clock menu more-arrow no yes mobile

Filed under:

MLB storylines to look forward to in 2014

As 2013 draws to a close, and with many of the premier free agents already off the board, what are the storylines that we’ll be reading, and the questions that we’ll be asking, in 2014?

Koji Watanabe

One day in the future, when we're all old and living in futuristic retirement homes, eating grey-colored "protein fuel," and being tended to by nurse drones, we'll look back on 2013 and smile. We'll fondly recall the team of sentient beards that won the World Series, the Pittsburgh Pirates squad that finally broke a 20 year losing streak, and one Miguel Cabrera, who somehow had an even better season the year after his winning of the triple crown. We'll also wonder how the hell Robin Thicke's "Blurred Lines" got so much damn radio play.

But the time for reflection on 2013 is for 3,000 years in the future when we awake from the cryosleep and we're ready to begin our lives on Xylon-14XU. So, today it's time to look ahead to 2014.

With a majority of the premier free agents already off the board, there's not a whole lot left to get excited by in the free agent market (unless Bronson Arroyo rumors get you all hot and bothered), so what are the things we'll be talking about to kick off 2014? Here's a few likely topics:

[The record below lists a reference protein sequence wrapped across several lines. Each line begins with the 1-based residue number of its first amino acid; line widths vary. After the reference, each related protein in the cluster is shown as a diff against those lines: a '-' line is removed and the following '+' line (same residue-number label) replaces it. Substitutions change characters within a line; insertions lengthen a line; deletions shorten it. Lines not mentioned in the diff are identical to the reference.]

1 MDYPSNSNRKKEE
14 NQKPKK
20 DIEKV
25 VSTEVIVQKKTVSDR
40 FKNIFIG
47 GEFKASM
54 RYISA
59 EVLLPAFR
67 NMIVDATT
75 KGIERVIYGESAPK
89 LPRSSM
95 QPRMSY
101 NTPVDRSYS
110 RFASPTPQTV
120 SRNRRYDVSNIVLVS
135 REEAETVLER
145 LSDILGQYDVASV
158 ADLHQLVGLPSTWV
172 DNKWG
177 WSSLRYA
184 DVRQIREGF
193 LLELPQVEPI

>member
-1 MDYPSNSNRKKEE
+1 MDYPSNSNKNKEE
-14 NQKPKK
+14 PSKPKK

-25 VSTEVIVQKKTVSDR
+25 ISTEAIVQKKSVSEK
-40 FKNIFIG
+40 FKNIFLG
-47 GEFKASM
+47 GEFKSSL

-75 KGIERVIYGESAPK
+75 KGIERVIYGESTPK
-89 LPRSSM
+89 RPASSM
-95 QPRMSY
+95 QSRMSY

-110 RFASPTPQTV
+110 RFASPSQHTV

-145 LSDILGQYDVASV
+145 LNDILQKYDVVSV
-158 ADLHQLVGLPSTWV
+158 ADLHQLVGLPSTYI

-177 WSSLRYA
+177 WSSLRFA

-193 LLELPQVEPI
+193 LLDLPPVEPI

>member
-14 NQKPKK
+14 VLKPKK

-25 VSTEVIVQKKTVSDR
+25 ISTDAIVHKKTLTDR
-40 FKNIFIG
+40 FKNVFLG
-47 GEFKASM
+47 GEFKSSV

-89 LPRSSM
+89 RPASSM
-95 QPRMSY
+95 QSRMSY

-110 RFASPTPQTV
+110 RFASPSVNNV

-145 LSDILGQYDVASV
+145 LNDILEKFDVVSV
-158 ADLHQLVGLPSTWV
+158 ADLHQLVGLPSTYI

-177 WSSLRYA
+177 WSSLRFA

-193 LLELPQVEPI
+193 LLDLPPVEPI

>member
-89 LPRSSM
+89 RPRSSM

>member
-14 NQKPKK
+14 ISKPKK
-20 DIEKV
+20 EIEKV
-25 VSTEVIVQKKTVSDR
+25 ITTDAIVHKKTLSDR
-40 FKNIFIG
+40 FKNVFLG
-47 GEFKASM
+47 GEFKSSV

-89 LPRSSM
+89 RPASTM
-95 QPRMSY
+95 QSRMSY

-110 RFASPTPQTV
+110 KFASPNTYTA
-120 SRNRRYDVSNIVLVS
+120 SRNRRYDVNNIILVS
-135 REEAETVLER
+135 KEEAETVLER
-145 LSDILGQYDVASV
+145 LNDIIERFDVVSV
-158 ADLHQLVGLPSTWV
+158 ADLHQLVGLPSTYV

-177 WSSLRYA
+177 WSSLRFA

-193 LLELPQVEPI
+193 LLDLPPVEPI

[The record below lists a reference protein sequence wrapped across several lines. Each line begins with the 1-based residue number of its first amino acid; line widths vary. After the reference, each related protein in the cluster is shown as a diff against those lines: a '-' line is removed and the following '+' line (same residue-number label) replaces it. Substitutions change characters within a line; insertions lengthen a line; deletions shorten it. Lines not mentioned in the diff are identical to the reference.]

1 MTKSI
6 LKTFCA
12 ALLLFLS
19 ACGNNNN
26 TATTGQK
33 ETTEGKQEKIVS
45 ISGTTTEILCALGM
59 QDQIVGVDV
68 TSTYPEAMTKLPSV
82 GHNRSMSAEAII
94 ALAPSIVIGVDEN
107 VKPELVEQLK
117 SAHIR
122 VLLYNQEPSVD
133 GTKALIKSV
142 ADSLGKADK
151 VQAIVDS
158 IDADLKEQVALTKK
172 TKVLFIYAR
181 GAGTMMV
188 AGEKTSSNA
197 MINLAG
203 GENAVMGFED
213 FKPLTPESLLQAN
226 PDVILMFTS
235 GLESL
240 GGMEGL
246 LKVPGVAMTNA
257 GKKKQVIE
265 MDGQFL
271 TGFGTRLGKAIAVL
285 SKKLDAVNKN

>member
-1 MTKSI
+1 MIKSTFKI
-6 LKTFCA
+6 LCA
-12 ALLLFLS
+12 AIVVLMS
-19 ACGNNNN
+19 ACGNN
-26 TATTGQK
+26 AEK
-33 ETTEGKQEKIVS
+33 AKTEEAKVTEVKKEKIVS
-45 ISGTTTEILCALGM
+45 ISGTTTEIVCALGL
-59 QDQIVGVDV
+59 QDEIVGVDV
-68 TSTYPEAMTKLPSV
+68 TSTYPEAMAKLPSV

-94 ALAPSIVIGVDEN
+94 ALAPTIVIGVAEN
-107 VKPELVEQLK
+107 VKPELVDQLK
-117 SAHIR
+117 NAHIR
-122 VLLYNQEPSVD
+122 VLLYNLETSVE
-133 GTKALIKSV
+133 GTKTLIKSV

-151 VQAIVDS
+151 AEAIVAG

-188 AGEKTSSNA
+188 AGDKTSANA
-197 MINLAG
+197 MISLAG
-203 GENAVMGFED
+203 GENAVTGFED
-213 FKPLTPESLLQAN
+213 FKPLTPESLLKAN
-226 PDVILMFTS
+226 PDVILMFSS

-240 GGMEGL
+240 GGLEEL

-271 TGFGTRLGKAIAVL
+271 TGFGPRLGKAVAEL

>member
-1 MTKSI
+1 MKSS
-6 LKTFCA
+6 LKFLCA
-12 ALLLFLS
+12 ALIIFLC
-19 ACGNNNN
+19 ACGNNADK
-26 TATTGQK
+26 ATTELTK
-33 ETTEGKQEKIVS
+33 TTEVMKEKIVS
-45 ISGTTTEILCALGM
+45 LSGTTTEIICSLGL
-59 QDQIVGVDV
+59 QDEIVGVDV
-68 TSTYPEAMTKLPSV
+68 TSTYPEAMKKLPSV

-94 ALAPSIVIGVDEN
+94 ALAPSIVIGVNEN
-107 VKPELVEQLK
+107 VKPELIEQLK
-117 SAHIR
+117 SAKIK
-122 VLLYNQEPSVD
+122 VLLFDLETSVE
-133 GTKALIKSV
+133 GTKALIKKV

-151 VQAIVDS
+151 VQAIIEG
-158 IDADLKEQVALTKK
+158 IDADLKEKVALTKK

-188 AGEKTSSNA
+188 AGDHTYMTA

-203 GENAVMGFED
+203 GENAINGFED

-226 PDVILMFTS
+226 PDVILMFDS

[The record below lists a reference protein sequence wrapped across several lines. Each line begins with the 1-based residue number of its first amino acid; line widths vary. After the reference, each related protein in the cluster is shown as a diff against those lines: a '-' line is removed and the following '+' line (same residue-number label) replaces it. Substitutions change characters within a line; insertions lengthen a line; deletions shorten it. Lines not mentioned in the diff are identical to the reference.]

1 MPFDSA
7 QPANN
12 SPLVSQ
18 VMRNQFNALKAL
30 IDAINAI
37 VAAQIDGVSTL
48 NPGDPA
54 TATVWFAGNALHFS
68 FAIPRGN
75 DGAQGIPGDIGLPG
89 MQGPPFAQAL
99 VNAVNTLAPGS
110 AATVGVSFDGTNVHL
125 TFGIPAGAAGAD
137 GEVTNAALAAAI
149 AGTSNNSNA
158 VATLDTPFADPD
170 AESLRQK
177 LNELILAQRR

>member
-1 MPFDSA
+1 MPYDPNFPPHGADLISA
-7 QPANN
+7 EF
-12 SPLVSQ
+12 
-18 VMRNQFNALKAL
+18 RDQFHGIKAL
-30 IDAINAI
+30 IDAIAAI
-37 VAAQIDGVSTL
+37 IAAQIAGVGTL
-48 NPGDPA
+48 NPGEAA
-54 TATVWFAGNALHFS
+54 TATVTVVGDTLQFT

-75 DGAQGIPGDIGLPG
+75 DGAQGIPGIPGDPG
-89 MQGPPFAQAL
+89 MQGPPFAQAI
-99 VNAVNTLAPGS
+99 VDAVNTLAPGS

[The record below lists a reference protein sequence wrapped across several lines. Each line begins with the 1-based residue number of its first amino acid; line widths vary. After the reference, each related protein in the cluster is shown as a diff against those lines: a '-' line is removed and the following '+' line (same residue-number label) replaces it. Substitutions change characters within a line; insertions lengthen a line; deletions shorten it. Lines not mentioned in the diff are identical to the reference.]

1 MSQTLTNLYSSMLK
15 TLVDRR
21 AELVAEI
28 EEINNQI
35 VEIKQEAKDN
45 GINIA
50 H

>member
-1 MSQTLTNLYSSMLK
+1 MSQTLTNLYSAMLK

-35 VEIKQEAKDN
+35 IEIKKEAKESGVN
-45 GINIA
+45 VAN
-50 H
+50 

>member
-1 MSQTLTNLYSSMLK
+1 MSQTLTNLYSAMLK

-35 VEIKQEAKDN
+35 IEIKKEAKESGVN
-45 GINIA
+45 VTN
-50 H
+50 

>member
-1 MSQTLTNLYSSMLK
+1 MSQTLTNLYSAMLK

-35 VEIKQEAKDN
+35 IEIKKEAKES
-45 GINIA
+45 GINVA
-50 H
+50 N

Who Will Sign Masahiro Tanaka?

Originally, this was going to read, "Will Masahiro Tanaka ever be posted?" It seemed like a good question to ask, at least for a few more weeks, what with the Rakuten Golden Eagles seemingly changing their minds on posting him every few hours.

Which made sense. After all, before the new posting agreement between MLB and NPB that limited posting fees to $20 million, it seemed like a pretty good bet that Tanaka would earn at least the $50 million+ that Daisuke Matsuzaka and Yu Darvish commanded, especially after a 24-0, 1.72 ERA season. Hell, it would make sense for Rakuten to keep Tanaka just out of spite.

But now that he's been posted, who will sign him? Or perhaps the better question is, how many teams will bid the maximum amount, creating something akin to a restricted free agent market for the pitcher?